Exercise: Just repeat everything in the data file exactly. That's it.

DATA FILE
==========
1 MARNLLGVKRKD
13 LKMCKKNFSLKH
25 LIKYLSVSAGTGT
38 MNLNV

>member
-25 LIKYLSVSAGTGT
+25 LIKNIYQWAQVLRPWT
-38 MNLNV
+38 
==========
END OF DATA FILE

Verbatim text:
1 MARNLLGVKRKD
13 LKMCKKNFSLKH
25 LIKYLSVSAGTGT
38 MNLNV

>member
-25 LIKYLSVSAGTGT
+25 LIKNIYQWAQVLRPWT
-38 MNLNV
+38 